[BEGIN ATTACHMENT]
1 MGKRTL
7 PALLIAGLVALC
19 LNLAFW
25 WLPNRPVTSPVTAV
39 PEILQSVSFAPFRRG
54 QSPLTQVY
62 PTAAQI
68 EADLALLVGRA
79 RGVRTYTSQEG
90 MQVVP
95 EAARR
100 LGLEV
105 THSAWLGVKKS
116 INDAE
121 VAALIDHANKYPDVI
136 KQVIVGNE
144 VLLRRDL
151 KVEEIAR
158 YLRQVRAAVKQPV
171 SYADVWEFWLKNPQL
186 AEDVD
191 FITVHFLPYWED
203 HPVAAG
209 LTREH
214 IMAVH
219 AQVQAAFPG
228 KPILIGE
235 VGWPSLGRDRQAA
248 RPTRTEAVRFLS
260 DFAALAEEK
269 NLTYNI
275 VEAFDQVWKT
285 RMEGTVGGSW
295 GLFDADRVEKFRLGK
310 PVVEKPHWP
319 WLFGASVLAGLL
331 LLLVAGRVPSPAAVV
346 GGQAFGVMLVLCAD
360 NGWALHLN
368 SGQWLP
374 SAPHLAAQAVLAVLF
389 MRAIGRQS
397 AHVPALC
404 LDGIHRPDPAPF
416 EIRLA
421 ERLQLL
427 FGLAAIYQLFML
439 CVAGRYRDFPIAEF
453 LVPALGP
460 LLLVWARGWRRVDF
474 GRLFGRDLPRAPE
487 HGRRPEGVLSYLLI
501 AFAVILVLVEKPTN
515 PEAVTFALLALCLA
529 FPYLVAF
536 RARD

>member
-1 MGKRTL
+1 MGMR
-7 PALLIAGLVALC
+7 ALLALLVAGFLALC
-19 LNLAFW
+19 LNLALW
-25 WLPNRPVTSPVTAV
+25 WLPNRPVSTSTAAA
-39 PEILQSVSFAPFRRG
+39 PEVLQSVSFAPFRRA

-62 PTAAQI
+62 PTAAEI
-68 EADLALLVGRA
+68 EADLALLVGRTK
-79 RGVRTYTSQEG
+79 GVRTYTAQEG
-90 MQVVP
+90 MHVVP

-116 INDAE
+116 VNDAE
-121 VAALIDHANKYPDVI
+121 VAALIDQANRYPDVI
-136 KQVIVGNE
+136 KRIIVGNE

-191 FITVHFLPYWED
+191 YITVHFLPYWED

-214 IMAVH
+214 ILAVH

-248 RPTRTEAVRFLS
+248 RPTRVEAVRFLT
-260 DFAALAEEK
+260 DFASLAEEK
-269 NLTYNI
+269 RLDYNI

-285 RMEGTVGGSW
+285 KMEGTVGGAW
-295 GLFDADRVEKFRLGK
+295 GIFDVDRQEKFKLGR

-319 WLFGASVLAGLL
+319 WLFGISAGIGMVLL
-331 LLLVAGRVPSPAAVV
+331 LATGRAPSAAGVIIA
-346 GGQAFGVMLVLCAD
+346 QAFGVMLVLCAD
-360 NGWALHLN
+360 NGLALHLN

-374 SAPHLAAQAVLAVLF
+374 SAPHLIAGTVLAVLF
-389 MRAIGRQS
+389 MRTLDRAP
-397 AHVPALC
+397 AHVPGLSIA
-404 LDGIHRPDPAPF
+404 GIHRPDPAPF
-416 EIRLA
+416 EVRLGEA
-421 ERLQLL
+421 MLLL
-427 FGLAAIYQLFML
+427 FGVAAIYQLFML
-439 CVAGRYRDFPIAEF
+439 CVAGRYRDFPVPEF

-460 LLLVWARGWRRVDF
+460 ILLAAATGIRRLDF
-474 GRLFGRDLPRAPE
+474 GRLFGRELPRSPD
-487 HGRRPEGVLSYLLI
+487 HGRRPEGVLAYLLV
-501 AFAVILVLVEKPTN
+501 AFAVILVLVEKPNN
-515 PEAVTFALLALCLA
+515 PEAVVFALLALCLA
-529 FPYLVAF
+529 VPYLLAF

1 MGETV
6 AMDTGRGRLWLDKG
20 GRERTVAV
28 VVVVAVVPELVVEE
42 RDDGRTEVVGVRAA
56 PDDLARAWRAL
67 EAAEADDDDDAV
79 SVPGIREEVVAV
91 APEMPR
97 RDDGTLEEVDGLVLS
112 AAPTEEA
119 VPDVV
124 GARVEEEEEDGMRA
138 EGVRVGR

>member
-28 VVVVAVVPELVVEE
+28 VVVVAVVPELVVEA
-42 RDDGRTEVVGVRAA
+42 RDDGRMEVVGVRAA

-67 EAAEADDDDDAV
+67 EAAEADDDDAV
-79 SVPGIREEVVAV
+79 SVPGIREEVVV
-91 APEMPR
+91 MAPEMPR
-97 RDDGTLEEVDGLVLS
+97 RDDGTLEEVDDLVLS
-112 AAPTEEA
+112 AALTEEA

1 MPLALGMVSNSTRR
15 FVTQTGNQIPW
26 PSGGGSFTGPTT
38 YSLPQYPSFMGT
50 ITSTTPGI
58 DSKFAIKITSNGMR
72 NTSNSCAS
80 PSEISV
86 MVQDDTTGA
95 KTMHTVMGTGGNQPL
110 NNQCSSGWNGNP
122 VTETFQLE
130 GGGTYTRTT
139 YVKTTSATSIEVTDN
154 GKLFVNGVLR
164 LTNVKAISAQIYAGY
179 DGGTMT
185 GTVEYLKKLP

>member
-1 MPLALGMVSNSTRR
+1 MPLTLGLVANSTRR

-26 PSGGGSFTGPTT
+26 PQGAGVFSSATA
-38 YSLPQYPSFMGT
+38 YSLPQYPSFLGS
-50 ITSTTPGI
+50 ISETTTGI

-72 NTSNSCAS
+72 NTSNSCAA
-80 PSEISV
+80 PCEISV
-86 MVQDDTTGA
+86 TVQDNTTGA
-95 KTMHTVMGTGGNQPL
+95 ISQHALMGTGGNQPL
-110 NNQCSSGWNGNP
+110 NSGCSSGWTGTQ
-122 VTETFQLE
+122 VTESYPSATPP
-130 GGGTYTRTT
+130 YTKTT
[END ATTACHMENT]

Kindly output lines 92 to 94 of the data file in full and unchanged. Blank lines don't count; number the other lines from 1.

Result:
-285 RMEGTVGGSW
+285 KMEGTVGGAW
-295 GLFDADRVEKFRLGK